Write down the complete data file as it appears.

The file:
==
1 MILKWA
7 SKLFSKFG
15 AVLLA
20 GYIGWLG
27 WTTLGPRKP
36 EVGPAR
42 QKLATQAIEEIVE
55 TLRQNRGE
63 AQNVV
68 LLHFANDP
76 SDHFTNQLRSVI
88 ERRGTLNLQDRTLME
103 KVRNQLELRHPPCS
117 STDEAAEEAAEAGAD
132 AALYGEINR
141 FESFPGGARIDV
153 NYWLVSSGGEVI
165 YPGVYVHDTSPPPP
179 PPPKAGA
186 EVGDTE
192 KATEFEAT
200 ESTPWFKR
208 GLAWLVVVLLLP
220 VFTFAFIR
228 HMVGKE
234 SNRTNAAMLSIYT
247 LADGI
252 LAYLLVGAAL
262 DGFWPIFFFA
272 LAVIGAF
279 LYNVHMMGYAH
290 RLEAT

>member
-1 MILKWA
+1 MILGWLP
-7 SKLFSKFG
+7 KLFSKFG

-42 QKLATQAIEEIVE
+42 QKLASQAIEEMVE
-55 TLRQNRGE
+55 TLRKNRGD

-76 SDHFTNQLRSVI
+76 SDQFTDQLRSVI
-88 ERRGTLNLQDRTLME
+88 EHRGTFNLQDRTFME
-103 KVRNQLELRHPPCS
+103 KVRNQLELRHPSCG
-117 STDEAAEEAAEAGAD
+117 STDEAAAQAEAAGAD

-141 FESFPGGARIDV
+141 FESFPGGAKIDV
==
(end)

1 MILKWA
7 SKLFSKFG
15 AVLLA
20 GYIGWLG
27 WTTLGPRKP
36 EVGPAR
42 QKLATQAIEEIVE
55 TLRQNRGE
63 AQNVV
68 LLHFANDP
76 SDHFTNQLRSVI
88 ERRGTLNLQDRTLME
103 KVRNQLELRHPPCS
117 STDEAAEEAAEAGAD
132 AALYGEINR
141 FESFPGGARIDV
153 NYWLVSSGGEVI
165 YPGVYVHDTSPPPP
179 PPPKAGA
186 EVGDTE
192 KATEFEAT
200 ESTPWFKR
208 GLAWLVVVLLLP
220 VFTFAFIR
228 HMVGKE
234 SNRTNAAMLSIYT
247 LADGI
252 LAYLLVGAAL
262 DGFWPIFFFA
272 LAVIGAF
279 LYNVHMMGYAH
290 RLEAT

>member
-1 MILKWA
+1 MILGWLP
-7 SKLFSKFG
+7 KLFSKFG

-42 QKLATQAIEEIVE
+42 QKLASQAIEEMVE
-55 TLRQNRGE
+55 TLRKNRGD

-76 SDHFTNQLRSVI
+76 SDQFTDQLRSVI
-88 ERRGTLNLQDRTLME
+88 EHRGTFNLQDRTFME
-103 KVRNQLELRHPPCS
+103 KVRNQLELRHPSCG
-117 STDEAAEEAAEAGAD
+117 STDEAAAQAEAAGAD

-141 FESFPGGARIDV
+141 FESFPGGAKIDV